NPA crisis: PSU banks likely to revamp Mudra scheme

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Published: September 2, 2019 7:04:41 AM

A source told FE that all aspects of the Mudra scheme — including geographical reach, bad loans and need for better features, enhanced access to the intended beneficiaries — are being reviewed by PSBs.

NPA crisis, PSU banks, Mudra scheme, NPA risks, Raghuram Rajan, MSME, Mudra loans, Kisan Credit Card, SIDBIMudra loans, of late, have raised concerns about becoming the potential source for the next bad loan crisis, along with some other schemes for MSMEs and farmers.

The finance ministry has asked state-run banks to review their Mudra loans, with an aim to launch a revamped version of the scheme that is meant to finance small and budding entrepreneurs, amid fears of a spike in non-performing assets (NPAs) in these accounts.

A source told FE that all aspects of the Mudra scheme — including geographical reach, bad loans and need for better features, enhanced access to the intended beneficiaries — are being reviewed by PSBs. This is part of the ongoing brainstorming exercise by the state lenders to ease the flow of credit and support the government’s efforts to turn India into a $5-trillion economy in the next five years.

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The Mudra loan limit for small and budding entrepreneurs could also be doubled from the current level of rS 10 lakh, he added. While the Mudra scheme has improved the access to credit at affordable rates (8-12%) for people from even vulnerable sections who used to rely heavily on informal channels such as money lenders, experts have warned of potential NPA risks, as most of these loans are collateral-free.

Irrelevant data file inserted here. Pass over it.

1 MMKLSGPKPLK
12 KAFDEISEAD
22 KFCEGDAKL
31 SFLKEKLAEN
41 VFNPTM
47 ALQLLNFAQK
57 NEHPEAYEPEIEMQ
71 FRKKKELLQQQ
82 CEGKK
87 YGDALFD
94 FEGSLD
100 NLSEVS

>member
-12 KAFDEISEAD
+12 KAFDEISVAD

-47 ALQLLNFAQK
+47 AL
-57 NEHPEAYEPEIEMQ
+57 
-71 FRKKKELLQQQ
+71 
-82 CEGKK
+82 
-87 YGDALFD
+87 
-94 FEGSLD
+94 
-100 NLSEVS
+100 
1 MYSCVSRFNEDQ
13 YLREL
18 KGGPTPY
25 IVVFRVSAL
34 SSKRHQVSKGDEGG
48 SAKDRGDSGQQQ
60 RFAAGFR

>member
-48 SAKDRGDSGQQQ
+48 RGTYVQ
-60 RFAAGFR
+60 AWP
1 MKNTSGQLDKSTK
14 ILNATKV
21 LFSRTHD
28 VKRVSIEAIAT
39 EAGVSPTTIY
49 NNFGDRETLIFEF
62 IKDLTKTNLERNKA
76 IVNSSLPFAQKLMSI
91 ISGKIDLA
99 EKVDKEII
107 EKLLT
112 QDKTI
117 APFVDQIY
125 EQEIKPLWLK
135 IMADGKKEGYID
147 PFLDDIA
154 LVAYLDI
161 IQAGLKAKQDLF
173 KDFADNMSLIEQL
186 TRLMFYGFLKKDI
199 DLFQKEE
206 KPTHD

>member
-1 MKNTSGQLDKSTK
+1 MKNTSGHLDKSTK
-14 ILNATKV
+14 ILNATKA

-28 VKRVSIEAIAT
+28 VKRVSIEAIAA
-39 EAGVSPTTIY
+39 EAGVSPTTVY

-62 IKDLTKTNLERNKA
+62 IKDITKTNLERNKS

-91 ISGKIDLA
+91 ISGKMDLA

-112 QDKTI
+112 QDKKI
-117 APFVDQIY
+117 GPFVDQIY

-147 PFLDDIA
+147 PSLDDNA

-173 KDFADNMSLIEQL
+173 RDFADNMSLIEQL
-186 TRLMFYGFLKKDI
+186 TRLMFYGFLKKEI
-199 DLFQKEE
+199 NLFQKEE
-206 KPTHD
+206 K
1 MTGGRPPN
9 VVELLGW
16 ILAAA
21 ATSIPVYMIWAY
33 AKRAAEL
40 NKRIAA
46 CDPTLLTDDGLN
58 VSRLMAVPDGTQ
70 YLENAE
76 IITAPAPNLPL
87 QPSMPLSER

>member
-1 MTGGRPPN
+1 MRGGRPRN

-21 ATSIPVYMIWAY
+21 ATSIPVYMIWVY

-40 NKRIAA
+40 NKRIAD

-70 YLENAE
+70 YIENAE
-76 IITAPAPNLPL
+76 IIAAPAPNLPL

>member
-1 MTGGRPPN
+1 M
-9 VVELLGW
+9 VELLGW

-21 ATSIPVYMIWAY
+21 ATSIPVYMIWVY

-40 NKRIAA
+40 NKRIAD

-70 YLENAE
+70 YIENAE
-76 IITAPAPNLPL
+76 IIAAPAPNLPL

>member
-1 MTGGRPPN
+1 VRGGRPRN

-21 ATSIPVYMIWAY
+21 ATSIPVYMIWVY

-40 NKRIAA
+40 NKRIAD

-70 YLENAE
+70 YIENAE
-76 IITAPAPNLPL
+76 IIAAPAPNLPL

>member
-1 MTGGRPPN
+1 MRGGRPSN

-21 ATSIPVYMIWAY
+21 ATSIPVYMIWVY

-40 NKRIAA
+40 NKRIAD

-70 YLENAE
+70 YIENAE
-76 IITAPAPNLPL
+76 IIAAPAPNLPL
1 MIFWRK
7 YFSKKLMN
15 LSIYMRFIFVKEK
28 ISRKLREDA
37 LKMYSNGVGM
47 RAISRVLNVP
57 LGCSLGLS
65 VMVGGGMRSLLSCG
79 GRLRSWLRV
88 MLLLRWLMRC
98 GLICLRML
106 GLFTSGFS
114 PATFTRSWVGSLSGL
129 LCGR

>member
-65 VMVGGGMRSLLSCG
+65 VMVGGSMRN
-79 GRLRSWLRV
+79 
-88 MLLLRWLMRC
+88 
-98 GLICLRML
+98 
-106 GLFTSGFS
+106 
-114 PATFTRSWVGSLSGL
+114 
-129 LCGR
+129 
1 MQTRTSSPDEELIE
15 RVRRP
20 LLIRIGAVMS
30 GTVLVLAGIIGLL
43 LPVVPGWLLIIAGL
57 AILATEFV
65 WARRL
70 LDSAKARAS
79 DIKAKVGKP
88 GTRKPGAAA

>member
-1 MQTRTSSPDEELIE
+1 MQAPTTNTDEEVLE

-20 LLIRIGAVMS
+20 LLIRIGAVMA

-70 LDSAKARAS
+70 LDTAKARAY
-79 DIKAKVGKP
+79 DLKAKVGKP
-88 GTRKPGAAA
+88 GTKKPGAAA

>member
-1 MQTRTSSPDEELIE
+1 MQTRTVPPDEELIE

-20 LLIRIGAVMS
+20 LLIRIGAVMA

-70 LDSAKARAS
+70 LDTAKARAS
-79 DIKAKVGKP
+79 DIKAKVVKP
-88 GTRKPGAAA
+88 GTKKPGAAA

Already, NPAs in Mudra loans jumped to 5.28% of the disbursement as of March 2019, against 3.96% a year earlier. While the bad loan ratio is still much lower than banks’ total NPA level, the sharp spike in FY19 has raised eyebrows.
This fiscal, the lenders sanctioned Rs 83,758 crore as of August 23 and disbursed rS 80,030 crore, as per the latest official data. In the last fiscal, the lenders had breached the Rs 3-lakh crore target by disbursing almost Rs 3.12 lakh crore. This year, they are targeting to breach the FY19 level.

Mudra loans, of late, have raised concerns about becoming the potential source for the next bad loan crisis, along with some other schemes for MSMEs and farmers. Late last year, former RBI governor Raghuram Rajan warned that credit targets were sometimes achieved by abandoning appropriate due diligence. “Both Mudra loans as well as the Kisan Credit Card, while popular, have to be examined more closely for potential credit risk. The Credit Guarantee Scheme for MSME run by SIDBI is a growing contingent liability and needs to be examined with urgency,” Rajan
said in a 17-page note to the Parliamentary Estimates Committee.

The government has, however, pointed out that non-performing assets (NPAs) in the Mudra loans are still much lower than overall bad debt. State-run banks, which account for an overwhelmingly large proportion of the overall NPAs, seem to have performed well in this scheme. In a reply to a question in the Lok Sabha earlier this year, Shiv Pratap Shukla, then minister of state for finance, had said: “As reported by public-sector banks, total NPAs for loans extended under Pradhan Mantri Mudra Yojana during the last three years were Rs 596.72 crore (2015-16), Rs 3,790.35 crore (2016-17) and Rs 7,277.31 crore (2017-18), respectively. PMMY NPAs as on 31st March, 2018 for PSBs were 3.43% of the amount disbursed under the scheme.”

The scheme, launched in April 2015 by Prime Minister Narendra Modi, aims to offers loans of up to Rs 10 lakh to non-corporate and non-farm small/micro enterprises. However, some activities allied to agriculture — such as dairy, poultry and bee-keeping — are also covered under it. Mudra loans have three categories — Shishu, Kishore and Tarun. Shishu covers loans of up to Rs 50,000, Kishore covers above Rs 50,000 and up to Rs 5 lakh and the Tarun category provides loans of above Rs 5 lakh and up to Rs 10 lakh.

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